BMW’s fresh and fiery M coupe is a victim of posterior hypertrophy. Less politely, this wonderfully engineered but horribly over-styled two-seater is buns-ugly.
The M is accentuated by a graceful hood that stretches into next Tuesday, but its rear shows less curvature than a steamer trunk. Think slabs, dead ends, tombstones, bulldogs and crueler days when gluteal regions were measured by ax handles. This keister looks as though it has already been rear-ended. Honda embraces the same shape, but for homey vans and the Civic hatchback.
Enough. Some people will love the look because from certain angles–rear three-quarter, from down low, looking up and squinting at dusk was one serious suggestion–there’s just a whisper of sumo. Four tailpipes, a serious squat and fender flares that do nothing to conceal the threat of 9-inch-wide Dunlops on 17-inch alloys were never a part of your father’s MBGT. Curve against flat and rake versus vertical may also be seen as a very tough styling configuration that defies all rules and brings a ton of novelty to the generally over-safe and over-serious world of automotive design.
And no matter its bustle, this is a coupe doctored heavily by BMW’s famed M (for Motorsports) performance upgrades that transform perfectly affable motorcars into restless tigers. Put it all together and the M coupe is Mark McGwire. It may not be the prettiest package out there, but sheesh, does it get the job done.
The coupe began life two years ago as the Z3 sports car, BMW’s third of a roadster rage that produced the Porsche Boxster and Mercedes-Benz SLK. Frankly, the Z3 with its 1.9-liter four-banger was the 138-horsepower wimp of the litter. It wasn’t long before BMW accepted the weakness of its ways and re-equipped the Z3 ragtop with an optional 2.8-liter inline-6 that upped the muscle to 189 horsepower. Prices, unfortunately, also went up.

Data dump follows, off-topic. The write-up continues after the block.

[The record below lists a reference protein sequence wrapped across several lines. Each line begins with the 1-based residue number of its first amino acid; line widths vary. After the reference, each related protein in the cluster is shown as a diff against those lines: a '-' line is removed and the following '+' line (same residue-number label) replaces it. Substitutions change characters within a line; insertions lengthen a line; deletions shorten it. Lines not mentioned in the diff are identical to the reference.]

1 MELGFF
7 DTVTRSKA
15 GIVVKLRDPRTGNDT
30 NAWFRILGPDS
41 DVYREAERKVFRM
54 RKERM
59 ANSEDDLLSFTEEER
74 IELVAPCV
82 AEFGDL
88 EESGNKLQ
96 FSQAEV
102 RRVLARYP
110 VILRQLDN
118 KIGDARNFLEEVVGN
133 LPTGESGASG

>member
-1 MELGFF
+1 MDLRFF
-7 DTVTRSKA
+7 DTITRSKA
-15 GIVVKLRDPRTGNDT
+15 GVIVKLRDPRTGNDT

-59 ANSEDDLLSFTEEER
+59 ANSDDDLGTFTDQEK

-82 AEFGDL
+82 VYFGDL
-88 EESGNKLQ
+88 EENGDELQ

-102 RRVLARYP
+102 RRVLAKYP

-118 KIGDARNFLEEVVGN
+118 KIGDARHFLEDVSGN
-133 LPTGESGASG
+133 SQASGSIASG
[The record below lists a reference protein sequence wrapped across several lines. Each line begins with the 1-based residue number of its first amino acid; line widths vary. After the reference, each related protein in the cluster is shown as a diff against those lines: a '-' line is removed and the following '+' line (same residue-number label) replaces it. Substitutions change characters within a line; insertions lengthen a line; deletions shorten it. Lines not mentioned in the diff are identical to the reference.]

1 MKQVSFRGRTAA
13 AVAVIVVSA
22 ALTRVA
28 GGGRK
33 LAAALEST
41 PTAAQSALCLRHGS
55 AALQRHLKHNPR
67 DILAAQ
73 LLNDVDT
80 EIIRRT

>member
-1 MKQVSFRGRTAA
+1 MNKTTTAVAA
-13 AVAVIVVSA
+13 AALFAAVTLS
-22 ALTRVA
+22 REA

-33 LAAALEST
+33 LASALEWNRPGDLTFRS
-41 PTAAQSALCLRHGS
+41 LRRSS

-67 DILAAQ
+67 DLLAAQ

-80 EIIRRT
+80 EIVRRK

Then came the Z3 M roadster, next the 2.8-liter coupe, and this month, the $41,800 M coupe with a rev-happy, smooth but torquey 3.2-liter inline-6 borrowed from the M3 four-seater. It delivers 240 horsepower and almost as much torque; but within such a light structure, the M coupe’s charm is acceleration without end, amen, and handling that would satisfy Lotus and Ferrari. Which means flat, fast, firm, secure, serious fun and something else for the competition to fret over.
M treatments, however, are more than a matter of stuffing heavyweight engines into flyweight frames until cops are lifting licenses by the dozen.
For starters, there’s that broader, more robust rubber. Wheelbase and track are longer and wider than the Z3 coupe 2.8. Brakes are huge, vented 12-inch discs that allow panic stops until your foot drops off. There are three air scoops for cooling in a front spoiler that is far from cosmetic on a car capable of running out at 137 mph and cornering not much slower.
Chassis strengthening applied to the roadster to reduce body flex has been left inta ct. Add that to the bracing of a steel-roofed coupe, and you have a car with instantaneous responses that will never lie about balance or what’s going on beneath its wheels.
There are delicate reminders of this car’s high BMW bloodline in the M badging and blue-and-burgundy stitching around the steering wheel and other leather-covered surfaces. The cabin fits like a loafer, but there’s a ton of space in the trunk, where, if BMW had been really dumb, it might have tried installing a pair of miniature and unusable seats. Entering and leaving any car this close to the ground is a bit of a wriggle, and an optional moon roof that only tilts ajar seems to be a large waste of several hundred bucks.
But should you be into raucous yet elegant cars, and are still pursuing some higher bonding between driver and machine, there might be no better way to invest 41,800 clams.